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Benz heralds hydro power

Hydro on the Harbour: Mercedes-Benz global F-Cell roadshow begins its Australian leg.

Mercedes’ 30,000km global fuel cell roadshow hits Oz, could cure EV woes.

29 Mar 2011

MERCEDES-BENZ says unresolved electric vehicle (EV) maladies including range anxiety and the inability to sustain heavy-duty loads can be cured in countries like Australia with hydrogen-powered fuel cell vehicles like its F-Cell hatchback concept.

To prove its point, Mercedes has embarked on a 30,000km road show across four continents with three B-Class-based F-Cell fuel cell vehicles (FCVs) to promote the technology. The Australian leg of the well-publicised journey kicked off in Sydney yesterday, fresh from the USA. Next stop will be mainland China.

The F-Cell is based on the sandwich-platformed B-Class, but in place of its internal combustion engine and conventional transmission are the now-familiar FCV ingredients of an electric motor, a hydrogen fuel stack and hydrogen storage tank. The set-up adds a 300kg burden to the B-class footprint, but most of this is carried lower than in the conventional B-class.

Mercedes-Benz will build 200 F-Cell vehicles this year for leasing on three-year terms in the USA and Germany, in locations where public hydrogen filling stations are available. Mercedes-Benz, Toyota and Hyundai have announced they will have FCVs in series production in 2015, while BMW and Mazda already have hydrogen-powered internal combustion vehicles running in pilot programs in the USA, Germany and Norway.

Mercedes-Benz is 11,000km into a 30,000km global road show with three B-Class FCVs to prove fuel-cell technology is accessible right now – but the armada of Mercedes support vehicles indicates the absurd gap in FCV technology and the infrastructure presently available to support it.

4 center imageFrom top: The F-Cell roadshow kicks off in Stuttgart, sojourns through Paris, in Miami, on the way to Vancouver.

For the three F-Cells, there were another dozen support vehicles, including a Sprinter van filled with hydrogen pumping equipment, a large trailer-mounted generator to run the hydrogen pump and a hydrogen tanker to supply the hydrogen.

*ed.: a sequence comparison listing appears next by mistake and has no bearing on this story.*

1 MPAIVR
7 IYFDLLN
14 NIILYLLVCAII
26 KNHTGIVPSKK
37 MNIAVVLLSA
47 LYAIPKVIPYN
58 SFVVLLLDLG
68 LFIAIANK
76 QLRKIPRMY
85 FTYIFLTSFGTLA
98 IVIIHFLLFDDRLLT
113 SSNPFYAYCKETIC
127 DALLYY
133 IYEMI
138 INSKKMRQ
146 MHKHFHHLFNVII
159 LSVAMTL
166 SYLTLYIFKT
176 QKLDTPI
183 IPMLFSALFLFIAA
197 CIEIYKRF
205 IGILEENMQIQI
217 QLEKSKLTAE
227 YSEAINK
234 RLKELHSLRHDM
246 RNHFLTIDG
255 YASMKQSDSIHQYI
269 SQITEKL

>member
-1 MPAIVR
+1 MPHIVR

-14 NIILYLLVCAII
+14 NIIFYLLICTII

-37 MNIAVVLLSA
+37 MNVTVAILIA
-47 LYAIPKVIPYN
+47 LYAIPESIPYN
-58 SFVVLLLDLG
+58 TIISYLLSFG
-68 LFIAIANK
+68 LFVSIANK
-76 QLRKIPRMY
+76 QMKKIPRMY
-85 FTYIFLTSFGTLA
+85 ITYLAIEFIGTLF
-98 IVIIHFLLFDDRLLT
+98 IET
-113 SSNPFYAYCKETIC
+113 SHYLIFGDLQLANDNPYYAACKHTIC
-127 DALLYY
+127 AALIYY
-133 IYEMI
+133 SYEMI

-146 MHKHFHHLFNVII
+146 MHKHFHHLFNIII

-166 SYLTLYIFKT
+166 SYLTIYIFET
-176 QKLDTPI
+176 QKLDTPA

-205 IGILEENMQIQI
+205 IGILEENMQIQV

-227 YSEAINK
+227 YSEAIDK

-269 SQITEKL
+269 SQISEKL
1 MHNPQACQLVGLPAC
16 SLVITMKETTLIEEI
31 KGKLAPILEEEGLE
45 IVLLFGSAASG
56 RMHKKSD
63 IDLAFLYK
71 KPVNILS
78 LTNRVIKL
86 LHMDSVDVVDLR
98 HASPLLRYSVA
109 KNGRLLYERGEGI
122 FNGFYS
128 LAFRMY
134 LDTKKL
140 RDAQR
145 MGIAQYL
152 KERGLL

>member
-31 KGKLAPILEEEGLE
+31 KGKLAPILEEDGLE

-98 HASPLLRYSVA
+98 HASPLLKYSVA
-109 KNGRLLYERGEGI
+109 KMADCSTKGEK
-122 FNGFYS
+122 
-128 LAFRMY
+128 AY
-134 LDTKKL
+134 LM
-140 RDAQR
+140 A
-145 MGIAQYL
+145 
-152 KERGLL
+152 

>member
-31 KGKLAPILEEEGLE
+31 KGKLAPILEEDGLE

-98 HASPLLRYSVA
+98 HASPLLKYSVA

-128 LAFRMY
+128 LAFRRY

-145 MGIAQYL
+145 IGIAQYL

There are just 200 hydrogen filling stations worldwide, but none in Australia – where hydrogen has been available commercially for years but where there is no political or business support to starting building them.

So the Mercedes-Benz event is also a tour with a political agenda – that of lobbying for FCV infrastructure.

The F-Cell has a badge on its rump identifying it as such, but aside from that (and the lurid green paint scheme and large graphics proclaiming its status) it could be any old B-class from the outside.

Behind the wheel, a traditional instrument cluster soon reveals differences between the FCV and its internal combustion brothers the power gauge identifies whether your driving style is sucking power out of the fuel stack or regenerating power via the brakes or the electric motor on the overrun. It reminds one of a vacuum gauge in a VC-VH Holden Commodore, only in a more modern, electrified context.

There are no paddle-shifters or other manual gear modes for racer-wannabes, either – the electric motor needs but one forward gear to drive through and it does so with its full torque from zero revs, as is the electric motor norm.

Driving the left-hand drive F-Cell in built-up inner Sydney required familiarisation but the car’s lack of a conventional powertrain did not. It is an easy vehicle to drive, with plenty of torque that is delivered a lot more consistently than with a petrol or diesel engine.

Mercedes says the biggest ongoing FCV engineering challenge it faces is hydrogen tank shape and packaging – the F-Cell stores fuel in three scuba tank-shape units. The cylindrical shape is necessary for containing high pressures but presents packaging inefficiencies, says Mercedes.

Fuel cells could also be much more efficient, according to Mercedes, but the technology won’t be cheap. Mercedes says a price premium of just “a few thousand dollars” over an existing premium diesel hybrid (like those offered by Citroen in Europe) will buy into FCV ownership when its first FCVs roll off the production line in four years’ time.

Precisely what form the series-production Mercedes-Benz FCV will take is not being discussed: the F-Cell’s platform will be superseded well before 2015 (the current B-class replacement will be shown for the first time later this year), so it will be “something else”, according to Mercedes.

The company believes that traditional EVs have a place in densely populated areas, but Mercedes-Benz has hinted that the suitability of FCVs for longer distances such as those that separate Australian capital cities could mean that its 2015 FCV will emerge in the form of a larger vehicle than the B-class.

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